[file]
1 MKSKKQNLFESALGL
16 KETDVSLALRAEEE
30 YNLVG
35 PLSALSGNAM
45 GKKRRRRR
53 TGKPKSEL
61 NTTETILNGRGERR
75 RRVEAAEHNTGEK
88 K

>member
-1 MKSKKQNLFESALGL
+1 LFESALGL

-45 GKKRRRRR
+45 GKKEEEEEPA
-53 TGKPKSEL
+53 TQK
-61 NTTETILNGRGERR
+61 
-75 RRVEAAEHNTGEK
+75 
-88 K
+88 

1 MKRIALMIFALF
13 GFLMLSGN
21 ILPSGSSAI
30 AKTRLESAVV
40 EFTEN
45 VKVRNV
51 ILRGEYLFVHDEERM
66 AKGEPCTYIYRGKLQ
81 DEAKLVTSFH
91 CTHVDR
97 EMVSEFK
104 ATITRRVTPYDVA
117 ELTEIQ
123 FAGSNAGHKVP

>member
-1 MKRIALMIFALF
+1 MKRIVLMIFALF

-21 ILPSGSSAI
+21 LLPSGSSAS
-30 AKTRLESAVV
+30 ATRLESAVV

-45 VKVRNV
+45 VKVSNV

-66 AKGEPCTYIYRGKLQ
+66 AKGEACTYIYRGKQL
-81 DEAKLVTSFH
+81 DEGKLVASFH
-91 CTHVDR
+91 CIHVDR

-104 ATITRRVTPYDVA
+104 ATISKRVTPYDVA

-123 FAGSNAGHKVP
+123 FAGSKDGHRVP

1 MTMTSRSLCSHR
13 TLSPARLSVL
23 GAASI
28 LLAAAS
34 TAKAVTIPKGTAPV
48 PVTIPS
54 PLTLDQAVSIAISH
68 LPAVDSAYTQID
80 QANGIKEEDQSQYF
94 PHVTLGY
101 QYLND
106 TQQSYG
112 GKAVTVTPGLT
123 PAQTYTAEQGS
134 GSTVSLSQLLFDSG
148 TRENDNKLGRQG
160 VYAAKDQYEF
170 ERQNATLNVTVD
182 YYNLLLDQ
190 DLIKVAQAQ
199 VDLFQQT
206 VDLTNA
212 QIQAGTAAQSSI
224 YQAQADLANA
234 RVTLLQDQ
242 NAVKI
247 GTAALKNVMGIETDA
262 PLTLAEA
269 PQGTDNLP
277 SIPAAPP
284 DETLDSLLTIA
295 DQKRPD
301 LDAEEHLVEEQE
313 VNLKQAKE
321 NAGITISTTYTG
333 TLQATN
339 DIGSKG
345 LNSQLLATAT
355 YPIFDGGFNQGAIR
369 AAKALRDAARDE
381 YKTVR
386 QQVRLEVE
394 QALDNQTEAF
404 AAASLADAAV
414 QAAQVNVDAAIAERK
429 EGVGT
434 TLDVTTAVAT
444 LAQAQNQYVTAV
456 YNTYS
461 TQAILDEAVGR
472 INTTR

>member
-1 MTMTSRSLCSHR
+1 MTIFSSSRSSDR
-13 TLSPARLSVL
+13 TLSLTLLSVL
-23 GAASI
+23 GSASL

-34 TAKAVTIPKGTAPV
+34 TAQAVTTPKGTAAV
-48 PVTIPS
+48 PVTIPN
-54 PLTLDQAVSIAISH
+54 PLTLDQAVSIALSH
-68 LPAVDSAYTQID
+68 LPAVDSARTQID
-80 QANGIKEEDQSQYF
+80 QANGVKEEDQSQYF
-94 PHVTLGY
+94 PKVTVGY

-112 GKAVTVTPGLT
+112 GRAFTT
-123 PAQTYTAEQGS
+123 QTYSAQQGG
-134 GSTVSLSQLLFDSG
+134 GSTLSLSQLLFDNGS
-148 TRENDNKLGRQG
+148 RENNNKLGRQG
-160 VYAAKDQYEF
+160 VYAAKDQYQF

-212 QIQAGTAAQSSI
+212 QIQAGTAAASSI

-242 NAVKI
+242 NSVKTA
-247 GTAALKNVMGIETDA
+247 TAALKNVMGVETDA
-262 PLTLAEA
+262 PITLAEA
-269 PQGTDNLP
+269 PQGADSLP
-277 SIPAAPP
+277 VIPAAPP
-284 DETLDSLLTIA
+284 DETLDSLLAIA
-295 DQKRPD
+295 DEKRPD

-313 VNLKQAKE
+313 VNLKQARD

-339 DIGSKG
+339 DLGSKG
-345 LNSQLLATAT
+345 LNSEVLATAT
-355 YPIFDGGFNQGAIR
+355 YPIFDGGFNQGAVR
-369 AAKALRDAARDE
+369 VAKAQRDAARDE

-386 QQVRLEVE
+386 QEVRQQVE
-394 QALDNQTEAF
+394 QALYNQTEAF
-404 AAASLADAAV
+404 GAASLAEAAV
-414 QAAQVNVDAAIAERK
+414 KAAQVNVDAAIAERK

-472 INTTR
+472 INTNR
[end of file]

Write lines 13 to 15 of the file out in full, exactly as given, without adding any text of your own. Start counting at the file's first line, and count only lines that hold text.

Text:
-45 GKKRRRRR
+45 GKKEEEEEPA
-53 TGKPKSEL